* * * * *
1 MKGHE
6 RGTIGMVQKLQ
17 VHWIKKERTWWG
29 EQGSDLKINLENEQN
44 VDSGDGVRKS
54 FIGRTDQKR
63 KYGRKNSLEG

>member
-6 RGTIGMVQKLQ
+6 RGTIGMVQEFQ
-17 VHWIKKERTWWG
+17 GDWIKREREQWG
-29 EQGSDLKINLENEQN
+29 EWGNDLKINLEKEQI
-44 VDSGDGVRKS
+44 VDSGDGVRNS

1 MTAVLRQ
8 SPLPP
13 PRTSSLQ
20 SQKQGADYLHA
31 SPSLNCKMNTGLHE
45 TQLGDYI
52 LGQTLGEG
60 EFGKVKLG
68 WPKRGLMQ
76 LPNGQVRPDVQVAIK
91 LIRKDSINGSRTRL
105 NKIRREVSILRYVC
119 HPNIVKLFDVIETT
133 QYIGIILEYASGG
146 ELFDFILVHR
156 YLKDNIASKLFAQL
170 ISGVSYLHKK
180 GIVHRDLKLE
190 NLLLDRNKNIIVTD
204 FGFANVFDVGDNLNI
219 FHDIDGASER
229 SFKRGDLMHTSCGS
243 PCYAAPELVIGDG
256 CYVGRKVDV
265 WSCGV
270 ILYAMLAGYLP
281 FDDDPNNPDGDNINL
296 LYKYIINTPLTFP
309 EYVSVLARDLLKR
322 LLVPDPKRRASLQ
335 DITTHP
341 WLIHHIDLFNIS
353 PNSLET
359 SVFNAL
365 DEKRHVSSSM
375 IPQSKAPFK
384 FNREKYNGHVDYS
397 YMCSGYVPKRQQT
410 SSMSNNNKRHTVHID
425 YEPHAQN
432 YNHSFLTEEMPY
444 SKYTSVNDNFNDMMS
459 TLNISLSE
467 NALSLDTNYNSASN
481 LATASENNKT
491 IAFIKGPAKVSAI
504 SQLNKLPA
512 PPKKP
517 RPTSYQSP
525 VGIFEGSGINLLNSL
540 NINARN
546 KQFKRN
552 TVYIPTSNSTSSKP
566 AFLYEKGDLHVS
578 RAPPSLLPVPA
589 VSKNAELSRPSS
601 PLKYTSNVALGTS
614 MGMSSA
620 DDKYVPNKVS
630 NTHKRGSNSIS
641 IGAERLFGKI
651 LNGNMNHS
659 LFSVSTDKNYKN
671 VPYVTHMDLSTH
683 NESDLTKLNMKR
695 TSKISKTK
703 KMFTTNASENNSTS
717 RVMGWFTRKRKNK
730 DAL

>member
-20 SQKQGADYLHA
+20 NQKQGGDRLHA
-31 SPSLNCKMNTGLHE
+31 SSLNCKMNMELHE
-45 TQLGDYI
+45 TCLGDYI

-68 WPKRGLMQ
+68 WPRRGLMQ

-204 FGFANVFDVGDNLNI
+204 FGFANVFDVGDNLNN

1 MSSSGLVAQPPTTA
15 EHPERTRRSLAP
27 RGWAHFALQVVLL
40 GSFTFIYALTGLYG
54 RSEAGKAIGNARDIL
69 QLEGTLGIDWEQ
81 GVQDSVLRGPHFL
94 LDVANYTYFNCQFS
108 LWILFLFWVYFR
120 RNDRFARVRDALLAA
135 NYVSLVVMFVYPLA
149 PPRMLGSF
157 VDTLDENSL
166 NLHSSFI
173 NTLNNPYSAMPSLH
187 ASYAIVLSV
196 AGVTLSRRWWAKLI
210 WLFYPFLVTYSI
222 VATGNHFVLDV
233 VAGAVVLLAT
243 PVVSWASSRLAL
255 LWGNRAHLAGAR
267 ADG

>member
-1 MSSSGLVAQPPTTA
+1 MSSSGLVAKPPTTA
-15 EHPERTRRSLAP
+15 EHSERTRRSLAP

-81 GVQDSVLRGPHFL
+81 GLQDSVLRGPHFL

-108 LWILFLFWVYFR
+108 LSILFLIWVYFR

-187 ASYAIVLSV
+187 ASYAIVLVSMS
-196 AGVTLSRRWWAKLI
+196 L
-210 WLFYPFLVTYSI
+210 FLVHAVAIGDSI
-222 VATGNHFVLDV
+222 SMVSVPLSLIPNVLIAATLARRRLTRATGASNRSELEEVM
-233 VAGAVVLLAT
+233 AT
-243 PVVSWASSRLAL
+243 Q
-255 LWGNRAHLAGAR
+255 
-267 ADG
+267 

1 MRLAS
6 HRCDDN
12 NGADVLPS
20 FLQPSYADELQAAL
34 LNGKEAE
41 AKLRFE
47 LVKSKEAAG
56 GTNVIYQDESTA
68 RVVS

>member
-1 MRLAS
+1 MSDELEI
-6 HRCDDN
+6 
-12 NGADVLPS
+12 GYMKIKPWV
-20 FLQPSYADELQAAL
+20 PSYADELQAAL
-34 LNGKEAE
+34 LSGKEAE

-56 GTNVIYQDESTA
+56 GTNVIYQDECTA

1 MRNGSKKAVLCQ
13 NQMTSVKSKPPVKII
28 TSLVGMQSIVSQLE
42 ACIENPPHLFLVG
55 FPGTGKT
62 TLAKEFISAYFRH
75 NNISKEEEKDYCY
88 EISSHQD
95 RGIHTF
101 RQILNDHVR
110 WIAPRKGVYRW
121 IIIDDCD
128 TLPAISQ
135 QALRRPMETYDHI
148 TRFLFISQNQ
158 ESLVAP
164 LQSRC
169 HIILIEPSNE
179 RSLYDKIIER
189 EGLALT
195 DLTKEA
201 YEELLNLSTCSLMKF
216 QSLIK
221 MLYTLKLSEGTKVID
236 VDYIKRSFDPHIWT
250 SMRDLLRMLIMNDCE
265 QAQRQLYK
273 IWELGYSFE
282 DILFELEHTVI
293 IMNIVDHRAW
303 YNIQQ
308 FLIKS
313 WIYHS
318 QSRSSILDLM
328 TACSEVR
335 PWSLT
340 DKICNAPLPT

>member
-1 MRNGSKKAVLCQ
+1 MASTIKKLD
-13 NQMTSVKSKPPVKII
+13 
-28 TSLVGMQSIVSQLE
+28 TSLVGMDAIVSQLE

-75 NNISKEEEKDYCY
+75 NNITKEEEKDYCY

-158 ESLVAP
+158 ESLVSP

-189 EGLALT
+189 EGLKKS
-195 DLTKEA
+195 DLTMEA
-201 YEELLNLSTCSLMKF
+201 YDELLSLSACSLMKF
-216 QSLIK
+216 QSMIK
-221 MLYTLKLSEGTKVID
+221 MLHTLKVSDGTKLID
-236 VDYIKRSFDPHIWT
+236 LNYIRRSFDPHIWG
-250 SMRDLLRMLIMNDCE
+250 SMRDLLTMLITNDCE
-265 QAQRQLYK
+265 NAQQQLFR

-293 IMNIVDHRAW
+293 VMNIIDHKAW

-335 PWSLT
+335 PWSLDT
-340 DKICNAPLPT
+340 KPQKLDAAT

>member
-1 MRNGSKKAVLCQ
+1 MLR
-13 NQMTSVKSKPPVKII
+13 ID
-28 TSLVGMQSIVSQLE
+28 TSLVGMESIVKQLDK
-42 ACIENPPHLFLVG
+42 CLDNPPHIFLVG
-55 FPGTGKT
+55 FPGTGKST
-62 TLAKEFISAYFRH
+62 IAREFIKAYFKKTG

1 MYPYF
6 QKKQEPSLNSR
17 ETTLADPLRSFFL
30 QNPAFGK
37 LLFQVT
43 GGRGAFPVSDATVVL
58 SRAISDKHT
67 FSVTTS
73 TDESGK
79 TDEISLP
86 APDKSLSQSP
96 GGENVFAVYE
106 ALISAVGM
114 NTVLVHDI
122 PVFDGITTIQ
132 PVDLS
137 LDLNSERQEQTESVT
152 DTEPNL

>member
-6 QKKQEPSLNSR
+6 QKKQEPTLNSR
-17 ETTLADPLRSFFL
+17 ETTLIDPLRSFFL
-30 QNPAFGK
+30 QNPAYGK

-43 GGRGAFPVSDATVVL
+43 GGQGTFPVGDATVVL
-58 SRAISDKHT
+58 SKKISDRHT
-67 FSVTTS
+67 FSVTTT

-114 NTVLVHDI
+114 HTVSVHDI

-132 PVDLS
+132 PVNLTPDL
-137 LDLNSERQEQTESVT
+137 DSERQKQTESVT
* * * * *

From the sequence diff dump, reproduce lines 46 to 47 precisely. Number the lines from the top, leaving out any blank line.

322 LLVPDPKRRASLQ
335 DITTHP